The Mother Brain Files: You Are Not Alone – Michael, Through a Brotherâ€™s Eyes Review
By Mother Brain
I was a Michael Jackson fan going as far back as 1987 when the Bad album was released. I remember my cousin and I imitating his dance moves at our grandmotherâ€™s house as well as wearing out our VHS copy of the Moonwalker movie. He was a major staple of my childhood and into my teen years when the controversy surrounding his private life tarnished his image.
As this month marks the three year anniversary of his untimely passing, I picked up a copy of the book You Are Not Alone – Michael, Through a Brotherâ€™s Eyes written by his artist brother Jermaine Jackson. Jermaine has been the most outspoken member of the Jackson family for years and has constantly been positioned to defend his brotherâ€™s reputation. Now this book puts a human face on the King of Pop without the media scrutiny to reveal a musical genius brother who was never satisfied with his image.
The chapters in Jermaineâ€™s book range from the early history of the Jacksonsâ€™ humble beginning in downtrodden Gary, Indiana to their rise to fame and success in Hollywood. While the media likes to depict their father Joseph as an abusive man, Jermaine depicts a tough loving father who wanted a better life for his children and wanted them to avoid deceptive people in their rough community. Each member of the family gets highlighted in some fashion from mother Katherineâ€™s Jehovahâ€™s Witness beliefs to the brothers own individual personalities and stories.
Every story depicted in the book is either directly or indirectly related to Michael. Thereâ€™s the well-known stories about Michaelâ€™s lost childhood, his inner struggle to breakout as a solo superstar, the explosion known as 1982â€™s Thriller, the inspirations for songs like â€œWanna Be Starting Somethinâ€™â€ and â€œBillie Jeanâ€, his relationships with famous women, etc. But thereâ€™s also the aspects of Michael we didnâ€™t know which were truly inspiring to read. He would record his voice saying positive words which he would play back every morning to motivate his mood. He involved himself in multiple charities and gave back to schools which went unreported in the news. Even most inspiring was how he personally designed a large memory room in the family home at Havenhurst which is filled with vintage photos and belongings of every member of the Jackson family.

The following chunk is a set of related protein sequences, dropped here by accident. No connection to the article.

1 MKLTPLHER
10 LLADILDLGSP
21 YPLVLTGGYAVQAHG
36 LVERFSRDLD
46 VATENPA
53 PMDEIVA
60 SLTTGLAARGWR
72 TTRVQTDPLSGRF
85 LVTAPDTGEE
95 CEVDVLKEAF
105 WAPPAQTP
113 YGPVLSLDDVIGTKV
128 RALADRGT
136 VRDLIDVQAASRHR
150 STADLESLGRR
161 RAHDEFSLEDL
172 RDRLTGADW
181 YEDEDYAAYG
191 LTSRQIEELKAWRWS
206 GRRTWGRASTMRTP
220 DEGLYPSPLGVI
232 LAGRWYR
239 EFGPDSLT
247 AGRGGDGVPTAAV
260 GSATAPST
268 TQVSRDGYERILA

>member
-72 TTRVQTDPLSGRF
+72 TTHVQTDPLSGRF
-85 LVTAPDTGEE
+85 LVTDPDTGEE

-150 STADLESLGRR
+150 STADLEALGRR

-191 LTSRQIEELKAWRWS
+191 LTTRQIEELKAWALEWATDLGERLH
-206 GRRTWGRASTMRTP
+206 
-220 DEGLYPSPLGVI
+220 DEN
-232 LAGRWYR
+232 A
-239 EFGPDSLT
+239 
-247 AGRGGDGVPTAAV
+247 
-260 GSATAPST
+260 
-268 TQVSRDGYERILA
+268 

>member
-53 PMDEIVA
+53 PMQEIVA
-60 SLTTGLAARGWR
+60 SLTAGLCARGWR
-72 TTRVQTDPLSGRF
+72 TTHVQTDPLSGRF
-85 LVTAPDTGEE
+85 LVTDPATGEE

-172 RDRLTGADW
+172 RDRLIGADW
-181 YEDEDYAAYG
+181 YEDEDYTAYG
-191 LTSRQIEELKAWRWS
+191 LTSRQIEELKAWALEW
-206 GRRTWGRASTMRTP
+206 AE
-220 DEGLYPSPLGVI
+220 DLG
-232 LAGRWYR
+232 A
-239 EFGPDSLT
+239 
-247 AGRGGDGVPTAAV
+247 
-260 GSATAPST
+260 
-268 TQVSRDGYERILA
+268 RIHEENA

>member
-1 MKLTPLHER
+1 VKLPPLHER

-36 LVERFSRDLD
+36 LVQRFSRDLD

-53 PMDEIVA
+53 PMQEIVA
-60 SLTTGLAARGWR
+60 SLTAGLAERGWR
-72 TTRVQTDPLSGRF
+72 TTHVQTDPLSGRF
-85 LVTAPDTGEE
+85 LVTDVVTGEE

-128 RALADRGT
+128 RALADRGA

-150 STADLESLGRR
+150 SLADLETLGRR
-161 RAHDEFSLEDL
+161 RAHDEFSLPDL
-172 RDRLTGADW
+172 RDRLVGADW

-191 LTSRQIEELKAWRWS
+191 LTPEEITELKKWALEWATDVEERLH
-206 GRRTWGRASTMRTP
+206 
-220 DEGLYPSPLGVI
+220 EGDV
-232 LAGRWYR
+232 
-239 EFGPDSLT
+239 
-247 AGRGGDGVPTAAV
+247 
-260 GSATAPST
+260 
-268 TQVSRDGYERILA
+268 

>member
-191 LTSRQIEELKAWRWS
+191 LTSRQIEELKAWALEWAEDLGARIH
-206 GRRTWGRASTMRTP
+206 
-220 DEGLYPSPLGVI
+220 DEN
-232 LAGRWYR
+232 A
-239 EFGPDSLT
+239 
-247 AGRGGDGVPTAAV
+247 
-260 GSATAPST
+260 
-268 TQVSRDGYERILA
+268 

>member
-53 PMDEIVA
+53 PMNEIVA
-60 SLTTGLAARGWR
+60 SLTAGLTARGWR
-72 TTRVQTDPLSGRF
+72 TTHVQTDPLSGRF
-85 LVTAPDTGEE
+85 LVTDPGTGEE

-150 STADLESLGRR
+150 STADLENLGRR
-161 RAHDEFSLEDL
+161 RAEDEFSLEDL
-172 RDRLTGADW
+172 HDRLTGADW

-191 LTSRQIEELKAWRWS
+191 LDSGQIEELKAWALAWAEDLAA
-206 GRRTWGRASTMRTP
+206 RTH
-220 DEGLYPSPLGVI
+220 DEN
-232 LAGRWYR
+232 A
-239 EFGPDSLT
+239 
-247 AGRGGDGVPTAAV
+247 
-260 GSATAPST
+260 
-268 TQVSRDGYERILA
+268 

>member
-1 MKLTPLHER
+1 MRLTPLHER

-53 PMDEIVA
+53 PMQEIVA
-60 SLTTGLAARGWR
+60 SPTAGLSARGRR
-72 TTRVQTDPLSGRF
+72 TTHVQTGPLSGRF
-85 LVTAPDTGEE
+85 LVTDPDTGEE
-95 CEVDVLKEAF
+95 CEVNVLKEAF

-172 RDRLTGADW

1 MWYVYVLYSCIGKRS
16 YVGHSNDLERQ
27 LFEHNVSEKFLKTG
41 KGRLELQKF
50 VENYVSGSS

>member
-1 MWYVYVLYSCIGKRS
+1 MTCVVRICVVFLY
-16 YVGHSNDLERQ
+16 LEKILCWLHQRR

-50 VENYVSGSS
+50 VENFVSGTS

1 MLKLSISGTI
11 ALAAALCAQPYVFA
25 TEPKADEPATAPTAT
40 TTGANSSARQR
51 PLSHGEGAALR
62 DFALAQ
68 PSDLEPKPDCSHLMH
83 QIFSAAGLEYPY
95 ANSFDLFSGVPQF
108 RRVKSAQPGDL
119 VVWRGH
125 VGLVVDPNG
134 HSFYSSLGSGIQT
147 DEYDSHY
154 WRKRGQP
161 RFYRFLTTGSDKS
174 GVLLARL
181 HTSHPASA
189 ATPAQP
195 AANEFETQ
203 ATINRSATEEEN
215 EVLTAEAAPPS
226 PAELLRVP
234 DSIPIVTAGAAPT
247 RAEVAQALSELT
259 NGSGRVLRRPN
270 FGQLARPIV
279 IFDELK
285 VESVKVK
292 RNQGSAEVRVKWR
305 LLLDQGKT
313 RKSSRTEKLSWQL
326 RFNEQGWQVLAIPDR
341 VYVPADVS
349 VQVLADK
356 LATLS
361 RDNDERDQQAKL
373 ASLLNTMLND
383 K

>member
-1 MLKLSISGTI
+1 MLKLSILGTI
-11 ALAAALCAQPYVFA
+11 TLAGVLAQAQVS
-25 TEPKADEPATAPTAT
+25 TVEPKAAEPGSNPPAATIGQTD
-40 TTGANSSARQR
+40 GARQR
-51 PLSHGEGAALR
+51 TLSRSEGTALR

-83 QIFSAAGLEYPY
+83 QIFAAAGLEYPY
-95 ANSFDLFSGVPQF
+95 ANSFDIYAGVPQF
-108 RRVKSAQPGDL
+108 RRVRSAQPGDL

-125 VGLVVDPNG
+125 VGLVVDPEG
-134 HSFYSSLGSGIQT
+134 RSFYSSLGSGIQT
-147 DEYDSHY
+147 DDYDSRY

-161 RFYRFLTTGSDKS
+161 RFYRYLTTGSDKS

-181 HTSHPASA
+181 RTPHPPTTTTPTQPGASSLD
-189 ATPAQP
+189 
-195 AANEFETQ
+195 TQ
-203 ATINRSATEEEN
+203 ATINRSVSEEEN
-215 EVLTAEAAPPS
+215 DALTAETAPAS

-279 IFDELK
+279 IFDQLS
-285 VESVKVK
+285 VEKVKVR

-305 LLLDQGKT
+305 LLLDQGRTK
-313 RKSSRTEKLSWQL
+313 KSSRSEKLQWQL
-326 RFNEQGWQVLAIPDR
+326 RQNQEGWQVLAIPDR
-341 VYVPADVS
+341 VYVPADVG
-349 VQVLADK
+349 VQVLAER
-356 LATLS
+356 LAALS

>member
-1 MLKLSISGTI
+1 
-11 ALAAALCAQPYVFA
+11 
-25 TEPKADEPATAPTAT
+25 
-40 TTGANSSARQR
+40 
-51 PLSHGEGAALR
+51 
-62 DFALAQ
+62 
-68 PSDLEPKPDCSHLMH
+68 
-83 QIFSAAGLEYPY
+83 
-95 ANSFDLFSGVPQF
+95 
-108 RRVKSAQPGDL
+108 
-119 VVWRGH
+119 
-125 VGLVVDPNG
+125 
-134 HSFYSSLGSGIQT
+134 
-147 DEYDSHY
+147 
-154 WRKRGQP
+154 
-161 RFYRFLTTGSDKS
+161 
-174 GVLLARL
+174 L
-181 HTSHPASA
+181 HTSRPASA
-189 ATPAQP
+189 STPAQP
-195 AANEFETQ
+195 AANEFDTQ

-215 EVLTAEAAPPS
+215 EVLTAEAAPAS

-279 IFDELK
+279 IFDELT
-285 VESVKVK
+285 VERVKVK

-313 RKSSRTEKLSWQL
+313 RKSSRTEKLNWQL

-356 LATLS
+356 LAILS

Jermaine does not overlook the controversy surrounding Michaelâ€™s life. He goes into great detail about his brotherâ€™s use of painkillers for years after the Pepsi commercial accident in 1984. Thereâ€™s also the full story behind the skin changing disease vitiligo that turned Michael white. Of course the child molestation allegations are discussed in great length but from a first person perspective by Jermaine which feels more authentic than anything the media has ever put out. Thereâ€™s also the full story behind the brief fallout between the two brothers due to the anti-Michael song â€œWord to the Baddâ€ that Jermaine recorded in the early 90s.
As much as the book is centered around Michaelâ€™s life, a big part of it is designed as Jermaineâ€™s autobiography. He reveals to the reader his own struggles with staying with Motown after his brothers left the label to control their own music and how that affected him spiritually. He even sets the record straight on his rumored romance with Whitney Houston during the beginning of her career which some have said led to the end of his marriage to Hazel Gordy, daughter of Motown founder Berry Gordy. He also talks about the anger he felt when he called into CNN the day Michael was arrested, calling the event a â€œmodern day lynching.â€ His story is every bit of a serious page-turner as Michaelâ€™s.
If there are flaws with the book, thereâ€™s only so few. Jermaine does jump the time of events in some chapters which can often be confusing. I would have liked to hear more details about not only Michaelâ€™s celebrity friendships as well as his quiet attempts at breaking into the movie business. But this book was all about a brotherâ€™s closeness with a younger brother who rose high only to have a spectacular fall.